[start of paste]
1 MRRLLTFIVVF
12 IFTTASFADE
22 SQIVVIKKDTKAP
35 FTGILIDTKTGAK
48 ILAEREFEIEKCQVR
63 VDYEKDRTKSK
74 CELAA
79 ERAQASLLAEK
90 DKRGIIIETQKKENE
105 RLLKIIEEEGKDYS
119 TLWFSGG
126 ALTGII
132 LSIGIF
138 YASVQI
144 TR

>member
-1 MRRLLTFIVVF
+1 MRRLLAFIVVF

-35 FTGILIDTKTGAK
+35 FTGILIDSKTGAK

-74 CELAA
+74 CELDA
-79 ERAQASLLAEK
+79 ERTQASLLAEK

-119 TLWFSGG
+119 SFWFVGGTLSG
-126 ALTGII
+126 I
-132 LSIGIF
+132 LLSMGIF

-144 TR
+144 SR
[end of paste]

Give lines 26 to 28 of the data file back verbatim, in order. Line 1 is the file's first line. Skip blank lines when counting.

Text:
+119 SFWFVGGTLSG
-126 ALTGII
+126 I